BY LAURAINE NICHOLLS
Just recently, I had an after-dinner talk with my parents and younger sister about balancing a checkbook. Unfortunately, not many other people my age can say the same.
The purpose of getting an education is to strengthen minds so that people will easily learn to deal with challenges that may arise in the future. One of those challenges may include the handling of money.
According to an article written on Investopedia.com, an American website that specializes in finance education and investing, financial literacy is defined as “the education and understanding of various financial areas including topics related to managing personal finance, money and investing.”
In a report published by Champlain College on national high school financial literacy, it is shown that “young people often do not understand debit and credit cards, mortgages, banking, investment and insurance products and services, payday lending, rent-to-own products, credit reports, credit scores, etc.”
That excruciating list of things that young people do not understand is absolutely terrible, as the understanding or lack thereof has a significant impact on their daily lives.
According to a survey featured in a Bank of America report on Young Americans and Money, conducted in 2016, only 31% of young Americans between the ages 18 to 26 agreed that their high school education did well with teaching them about good financial habits.
Although that survey was conducted three years ago, the results are terribly low and that has to improve.
Within the following year, a survey known as the 2017 T. Rowe Price Survey showed that “69% of parents have some reluctance about discussing financial matters with their kids.”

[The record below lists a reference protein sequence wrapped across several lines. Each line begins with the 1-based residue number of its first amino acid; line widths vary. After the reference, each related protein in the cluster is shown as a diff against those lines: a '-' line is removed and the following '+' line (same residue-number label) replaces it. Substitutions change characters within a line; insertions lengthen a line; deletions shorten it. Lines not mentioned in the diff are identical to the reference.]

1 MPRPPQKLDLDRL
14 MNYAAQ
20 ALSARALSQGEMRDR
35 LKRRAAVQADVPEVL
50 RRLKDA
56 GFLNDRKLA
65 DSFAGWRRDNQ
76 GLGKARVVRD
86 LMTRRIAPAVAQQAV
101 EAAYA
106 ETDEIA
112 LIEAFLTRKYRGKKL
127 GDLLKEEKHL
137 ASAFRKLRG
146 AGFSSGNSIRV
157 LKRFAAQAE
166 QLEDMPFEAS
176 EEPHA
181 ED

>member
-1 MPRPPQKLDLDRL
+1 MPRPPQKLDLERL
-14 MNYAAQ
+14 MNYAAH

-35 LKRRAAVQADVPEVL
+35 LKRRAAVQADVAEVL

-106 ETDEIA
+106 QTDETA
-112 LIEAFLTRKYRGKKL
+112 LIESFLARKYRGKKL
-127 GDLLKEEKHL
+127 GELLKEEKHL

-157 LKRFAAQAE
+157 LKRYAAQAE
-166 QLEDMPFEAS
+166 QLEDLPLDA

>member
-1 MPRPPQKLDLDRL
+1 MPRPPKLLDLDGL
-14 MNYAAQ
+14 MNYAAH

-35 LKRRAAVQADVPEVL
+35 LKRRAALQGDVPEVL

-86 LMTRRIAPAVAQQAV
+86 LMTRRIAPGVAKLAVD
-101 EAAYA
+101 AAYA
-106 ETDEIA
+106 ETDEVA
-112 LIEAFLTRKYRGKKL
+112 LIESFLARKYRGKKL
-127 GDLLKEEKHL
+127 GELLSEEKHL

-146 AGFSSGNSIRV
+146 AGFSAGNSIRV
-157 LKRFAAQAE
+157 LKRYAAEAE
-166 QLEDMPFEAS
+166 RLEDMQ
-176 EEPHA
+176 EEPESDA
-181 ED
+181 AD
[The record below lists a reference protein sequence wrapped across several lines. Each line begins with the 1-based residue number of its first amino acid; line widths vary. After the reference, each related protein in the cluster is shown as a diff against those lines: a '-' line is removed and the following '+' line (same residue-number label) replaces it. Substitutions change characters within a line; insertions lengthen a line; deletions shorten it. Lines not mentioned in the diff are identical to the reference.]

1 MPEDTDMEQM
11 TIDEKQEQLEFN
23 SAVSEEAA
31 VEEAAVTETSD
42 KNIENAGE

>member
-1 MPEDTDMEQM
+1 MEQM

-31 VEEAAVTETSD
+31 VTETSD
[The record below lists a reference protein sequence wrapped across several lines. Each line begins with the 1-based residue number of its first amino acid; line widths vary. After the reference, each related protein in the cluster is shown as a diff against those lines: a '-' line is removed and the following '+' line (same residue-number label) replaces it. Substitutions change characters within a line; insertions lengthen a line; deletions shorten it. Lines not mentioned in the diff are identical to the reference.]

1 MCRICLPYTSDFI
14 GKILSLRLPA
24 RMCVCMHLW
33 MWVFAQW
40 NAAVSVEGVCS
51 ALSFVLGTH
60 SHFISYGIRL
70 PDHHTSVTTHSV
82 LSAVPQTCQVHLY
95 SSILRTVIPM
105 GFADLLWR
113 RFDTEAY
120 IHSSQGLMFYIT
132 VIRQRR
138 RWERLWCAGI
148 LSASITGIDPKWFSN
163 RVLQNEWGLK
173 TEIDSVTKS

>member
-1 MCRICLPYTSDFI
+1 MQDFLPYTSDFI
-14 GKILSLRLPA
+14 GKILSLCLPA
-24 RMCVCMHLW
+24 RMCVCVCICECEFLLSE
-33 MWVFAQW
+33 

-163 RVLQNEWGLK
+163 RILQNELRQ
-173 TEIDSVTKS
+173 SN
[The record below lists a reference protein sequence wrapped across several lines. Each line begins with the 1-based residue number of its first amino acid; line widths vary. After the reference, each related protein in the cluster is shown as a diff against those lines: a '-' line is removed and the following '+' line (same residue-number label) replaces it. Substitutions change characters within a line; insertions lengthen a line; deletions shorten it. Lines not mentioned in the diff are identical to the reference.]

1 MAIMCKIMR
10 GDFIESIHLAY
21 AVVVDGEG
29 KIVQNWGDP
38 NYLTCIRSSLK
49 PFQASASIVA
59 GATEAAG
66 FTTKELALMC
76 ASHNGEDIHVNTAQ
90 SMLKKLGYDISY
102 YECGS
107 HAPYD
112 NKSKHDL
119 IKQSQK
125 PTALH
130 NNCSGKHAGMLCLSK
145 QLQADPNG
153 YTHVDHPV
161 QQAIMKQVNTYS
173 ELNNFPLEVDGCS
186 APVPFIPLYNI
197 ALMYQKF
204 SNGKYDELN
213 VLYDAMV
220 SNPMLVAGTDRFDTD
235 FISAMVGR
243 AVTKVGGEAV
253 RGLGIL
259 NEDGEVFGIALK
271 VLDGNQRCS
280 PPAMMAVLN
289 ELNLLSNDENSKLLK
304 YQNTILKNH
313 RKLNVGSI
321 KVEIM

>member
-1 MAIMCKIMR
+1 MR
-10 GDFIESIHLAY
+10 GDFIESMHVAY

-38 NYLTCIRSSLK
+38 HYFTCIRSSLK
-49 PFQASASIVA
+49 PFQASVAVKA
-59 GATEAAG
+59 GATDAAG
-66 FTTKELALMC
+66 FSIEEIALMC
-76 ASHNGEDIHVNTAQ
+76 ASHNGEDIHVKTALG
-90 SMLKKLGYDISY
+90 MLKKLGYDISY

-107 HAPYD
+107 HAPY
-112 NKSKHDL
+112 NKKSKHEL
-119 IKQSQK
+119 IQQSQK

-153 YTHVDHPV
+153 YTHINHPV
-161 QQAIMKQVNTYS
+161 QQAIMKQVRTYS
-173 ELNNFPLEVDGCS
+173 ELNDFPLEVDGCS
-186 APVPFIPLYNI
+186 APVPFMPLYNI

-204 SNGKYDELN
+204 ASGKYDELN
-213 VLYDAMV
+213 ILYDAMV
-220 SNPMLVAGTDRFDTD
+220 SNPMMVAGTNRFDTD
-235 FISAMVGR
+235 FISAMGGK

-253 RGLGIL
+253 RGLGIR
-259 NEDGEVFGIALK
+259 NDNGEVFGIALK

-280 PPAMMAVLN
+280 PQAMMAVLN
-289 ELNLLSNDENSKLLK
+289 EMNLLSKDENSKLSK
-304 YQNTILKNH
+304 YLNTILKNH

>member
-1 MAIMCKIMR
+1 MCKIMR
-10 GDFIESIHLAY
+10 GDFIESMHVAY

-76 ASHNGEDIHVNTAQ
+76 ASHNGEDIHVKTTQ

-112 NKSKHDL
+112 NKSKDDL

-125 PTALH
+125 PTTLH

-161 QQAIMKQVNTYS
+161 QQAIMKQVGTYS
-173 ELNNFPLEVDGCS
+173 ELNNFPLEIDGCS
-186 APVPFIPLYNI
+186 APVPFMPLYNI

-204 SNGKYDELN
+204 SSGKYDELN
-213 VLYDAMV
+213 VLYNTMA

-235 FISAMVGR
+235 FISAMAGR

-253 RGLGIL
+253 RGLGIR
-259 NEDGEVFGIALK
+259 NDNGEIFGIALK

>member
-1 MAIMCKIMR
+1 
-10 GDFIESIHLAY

Whole schools are woefully behind in teaching financial literacy, quite a lot of parents are not fully equipped to discuss vital information about finances with their children.
While parents should teach their children about finances, they might feel uncomfortable discussing money or just simply lack the knowledge needed to give their children accurate information. That is where the financial literacy in the classrooms can step in and help out.
High school curricula across the nation should be adjusted to incorporate financial literacy in order for students to learn all the vital financial information that they will need to navigate lifer after high school. Without the reinforcement of financial literacy in classrooms, students after high school will most likely lack the knowledge that they will need when it comes to money.
When given the opportunity to help improve the education system, consider recommending the implication of financial literacy. Not only will it help students with understanding the handling of money, it will also help them in the future.